MUMBAI: For years, Anupam Garg, an engineering manager withAdobe Systems in Noida, donated to charities from children’s rights advocates to elder-care groups. Yet, the goodwill often stressed him out.
“It takes a lot of running around,” he said. “You have to first collect the forms, then fill up the details before submitting them yourself.”
So a year ago, when Adobe began a payroll giving programme—allowing donations to NGOs of his choice to be automatically deducted from his pay cheque—Garg immediately signed up. At Adobe, Garg joined about 90 of the software company’s 900 employees who contribute Rs30,000 monthly to Charities Aid Foundation, the liaison that then doles the money out to other non-governmental organizations. In return, Garg receives a tax break and regular online report detailing how his money is being spent.
Payroll giving represents just a fraction of the Rs3,000 crore per year donated by Corporate India, according to Voluntary Action Network India, an umbrella organization of 2,000 NGOs. But companies and NGOs estimate the practice is growing between 30% and 50% annually, while creating more transparency in the vast NGO sector.
“There is a significant interest among corporate donors and NGOs are focusing to leverage this,” said Shibani Sachdeva, executive director of the United Way, one of three large intermediary NGOs operating in the country. “It’s the start of a new movement,” she added. United Way, a US-based nonprofit that is opening branches across India, serves as a network of community and non-governmental organizations. For decades, many companies in the United States have offered contributions to nonprofits such as the United Way.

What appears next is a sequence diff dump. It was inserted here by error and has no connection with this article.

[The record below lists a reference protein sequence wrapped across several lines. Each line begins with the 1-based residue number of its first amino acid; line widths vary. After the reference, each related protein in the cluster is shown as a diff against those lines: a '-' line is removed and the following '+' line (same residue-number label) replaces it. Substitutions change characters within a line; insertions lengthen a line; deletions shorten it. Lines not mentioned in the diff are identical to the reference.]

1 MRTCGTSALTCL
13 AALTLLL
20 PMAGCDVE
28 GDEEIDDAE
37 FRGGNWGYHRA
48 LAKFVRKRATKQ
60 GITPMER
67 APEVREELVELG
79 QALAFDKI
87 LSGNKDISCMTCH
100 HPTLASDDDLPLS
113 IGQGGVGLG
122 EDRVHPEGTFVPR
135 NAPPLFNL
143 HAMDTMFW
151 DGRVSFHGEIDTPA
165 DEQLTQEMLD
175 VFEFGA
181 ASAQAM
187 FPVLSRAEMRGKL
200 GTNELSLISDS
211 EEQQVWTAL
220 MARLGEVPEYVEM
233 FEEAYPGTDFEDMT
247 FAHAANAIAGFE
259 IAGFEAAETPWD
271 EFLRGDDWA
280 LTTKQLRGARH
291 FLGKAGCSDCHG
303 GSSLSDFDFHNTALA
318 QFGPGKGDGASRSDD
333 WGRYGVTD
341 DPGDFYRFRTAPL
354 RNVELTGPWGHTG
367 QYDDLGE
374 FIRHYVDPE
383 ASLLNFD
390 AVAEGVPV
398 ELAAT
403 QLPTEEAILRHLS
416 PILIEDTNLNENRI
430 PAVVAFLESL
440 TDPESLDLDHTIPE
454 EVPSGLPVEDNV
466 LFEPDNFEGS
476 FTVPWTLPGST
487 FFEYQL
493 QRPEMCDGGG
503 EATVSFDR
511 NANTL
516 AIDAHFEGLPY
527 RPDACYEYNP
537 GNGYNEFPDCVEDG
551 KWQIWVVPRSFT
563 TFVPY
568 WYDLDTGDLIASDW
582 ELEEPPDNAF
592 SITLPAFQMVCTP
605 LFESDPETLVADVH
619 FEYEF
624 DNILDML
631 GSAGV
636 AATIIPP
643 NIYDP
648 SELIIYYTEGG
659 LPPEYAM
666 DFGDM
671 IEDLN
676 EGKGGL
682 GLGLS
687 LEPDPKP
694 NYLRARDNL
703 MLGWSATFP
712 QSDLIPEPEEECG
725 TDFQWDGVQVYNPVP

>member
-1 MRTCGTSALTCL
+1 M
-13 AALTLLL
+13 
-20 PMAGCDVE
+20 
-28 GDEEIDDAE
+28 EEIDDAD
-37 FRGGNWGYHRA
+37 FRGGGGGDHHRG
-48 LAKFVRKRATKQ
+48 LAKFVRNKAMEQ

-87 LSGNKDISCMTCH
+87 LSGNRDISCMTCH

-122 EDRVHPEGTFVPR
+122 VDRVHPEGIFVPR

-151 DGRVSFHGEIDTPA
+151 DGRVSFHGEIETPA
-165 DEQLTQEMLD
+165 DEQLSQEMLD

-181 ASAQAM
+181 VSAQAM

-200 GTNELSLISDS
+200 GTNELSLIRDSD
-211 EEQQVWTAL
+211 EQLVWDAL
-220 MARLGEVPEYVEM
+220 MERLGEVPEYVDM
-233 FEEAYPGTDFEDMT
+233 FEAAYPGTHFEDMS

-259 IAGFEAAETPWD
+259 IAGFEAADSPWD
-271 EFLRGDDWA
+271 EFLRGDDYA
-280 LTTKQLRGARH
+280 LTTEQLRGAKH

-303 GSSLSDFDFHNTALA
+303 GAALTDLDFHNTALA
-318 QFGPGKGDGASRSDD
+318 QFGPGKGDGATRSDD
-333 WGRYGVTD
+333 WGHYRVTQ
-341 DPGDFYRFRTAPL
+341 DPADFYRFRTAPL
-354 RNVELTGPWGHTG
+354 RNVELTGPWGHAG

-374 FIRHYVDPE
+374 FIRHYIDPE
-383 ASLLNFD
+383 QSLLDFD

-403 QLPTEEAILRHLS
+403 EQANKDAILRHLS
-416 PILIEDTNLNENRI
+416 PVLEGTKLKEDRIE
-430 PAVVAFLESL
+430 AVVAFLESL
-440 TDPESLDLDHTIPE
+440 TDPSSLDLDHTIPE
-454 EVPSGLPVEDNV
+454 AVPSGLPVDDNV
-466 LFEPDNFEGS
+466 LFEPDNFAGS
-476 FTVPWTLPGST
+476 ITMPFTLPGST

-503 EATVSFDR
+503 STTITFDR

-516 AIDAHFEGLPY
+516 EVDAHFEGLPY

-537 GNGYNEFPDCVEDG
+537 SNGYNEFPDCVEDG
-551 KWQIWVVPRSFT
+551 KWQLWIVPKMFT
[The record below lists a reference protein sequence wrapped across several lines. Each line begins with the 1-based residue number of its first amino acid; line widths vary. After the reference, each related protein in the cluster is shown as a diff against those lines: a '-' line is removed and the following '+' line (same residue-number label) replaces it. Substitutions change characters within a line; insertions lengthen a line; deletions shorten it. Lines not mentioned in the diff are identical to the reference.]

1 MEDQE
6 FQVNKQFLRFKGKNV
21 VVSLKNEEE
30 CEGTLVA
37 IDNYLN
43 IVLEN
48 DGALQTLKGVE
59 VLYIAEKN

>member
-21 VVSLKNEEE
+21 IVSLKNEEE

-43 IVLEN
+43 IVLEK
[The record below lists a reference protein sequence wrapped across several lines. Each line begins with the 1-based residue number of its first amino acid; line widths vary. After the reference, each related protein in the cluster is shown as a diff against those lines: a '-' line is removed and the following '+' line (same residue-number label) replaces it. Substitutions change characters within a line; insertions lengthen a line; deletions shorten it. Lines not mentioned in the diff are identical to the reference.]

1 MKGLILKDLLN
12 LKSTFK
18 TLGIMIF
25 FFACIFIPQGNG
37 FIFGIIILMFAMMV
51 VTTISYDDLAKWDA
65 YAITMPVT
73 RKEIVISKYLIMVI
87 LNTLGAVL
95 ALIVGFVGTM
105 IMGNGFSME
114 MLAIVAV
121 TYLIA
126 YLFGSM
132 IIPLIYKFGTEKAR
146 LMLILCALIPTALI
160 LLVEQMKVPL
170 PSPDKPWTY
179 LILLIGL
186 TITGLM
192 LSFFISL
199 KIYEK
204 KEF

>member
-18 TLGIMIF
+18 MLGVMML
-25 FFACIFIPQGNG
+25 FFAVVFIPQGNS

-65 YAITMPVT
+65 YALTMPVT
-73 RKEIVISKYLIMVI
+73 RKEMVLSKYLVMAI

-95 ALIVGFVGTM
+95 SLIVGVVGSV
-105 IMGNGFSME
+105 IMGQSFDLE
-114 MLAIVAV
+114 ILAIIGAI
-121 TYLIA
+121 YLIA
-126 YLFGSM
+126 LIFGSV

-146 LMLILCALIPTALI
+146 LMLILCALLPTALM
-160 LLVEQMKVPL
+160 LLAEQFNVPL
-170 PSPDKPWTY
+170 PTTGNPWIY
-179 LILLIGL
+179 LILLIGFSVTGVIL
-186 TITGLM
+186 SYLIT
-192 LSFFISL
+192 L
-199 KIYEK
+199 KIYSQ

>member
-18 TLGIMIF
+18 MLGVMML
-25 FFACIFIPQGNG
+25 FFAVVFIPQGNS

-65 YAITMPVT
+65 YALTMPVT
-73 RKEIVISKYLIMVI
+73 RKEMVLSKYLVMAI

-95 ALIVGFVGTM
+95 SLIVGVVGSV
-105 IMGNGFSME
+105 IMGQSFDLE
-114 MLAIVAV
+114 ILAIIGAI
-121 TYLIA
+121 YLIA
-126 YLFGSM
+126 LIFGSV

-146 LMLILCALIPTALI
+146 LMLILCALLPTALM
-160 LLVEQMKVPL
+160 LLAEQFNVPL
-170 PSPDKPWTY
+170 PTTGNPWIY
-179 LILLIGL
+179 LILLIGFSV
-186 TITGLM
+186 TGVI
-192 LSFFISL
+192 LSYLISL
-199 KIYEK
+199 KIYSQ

In 2002, United Way’s India arm attempted a payroll programme in Mumbai, with a Rs50 lakh grant from the Ford Foundation. The first year saw “zero clients”, Sachdeva said. And then the 2004 tsunami struck, killing more than 2,00,000 people. Within hours, Sachdeva received half a dozen calls from companies wanting to enroll. Two days later, she had Rs25 lakh from workers across the country who parted with a day’s wages.
“The tsunami, in a sense, forced corporate houses to build in a process to harness an employee’s concern towards community development,” said Sachdeva.
Now India’s United Way has about 45 corporate partners with more than 4,000 individuals enrolled in payroll giving programmes. Last year, less than Rs1 crore of its total income of Rs6 crore came through payroll giving, distributed to some 46 NGOs.
Besides Charities Aid Foundation and the United Way, the third-large NGO that channels funds between the companies and NGOs is Mumbai-based Giveindia. Set up by N. Venkat Krishnan, an Indian Institute of Management, Ahmedabad, graduate, Giveindia coordinates programmes for 8,000 donors across 30 companies and collects Rs20 lakh per month from employees at companies such as HDFC Mutual Funds and HSBC and ICICI Bank.
“To donate about 100 bucks a month is no big deal for a white-collar employee. But in a year, he is accumulatively donating Rs1,200,” says Mathan Varkey, marketing head of Giveindia. “The beauty is that you are able to donate without feeling the pinch.”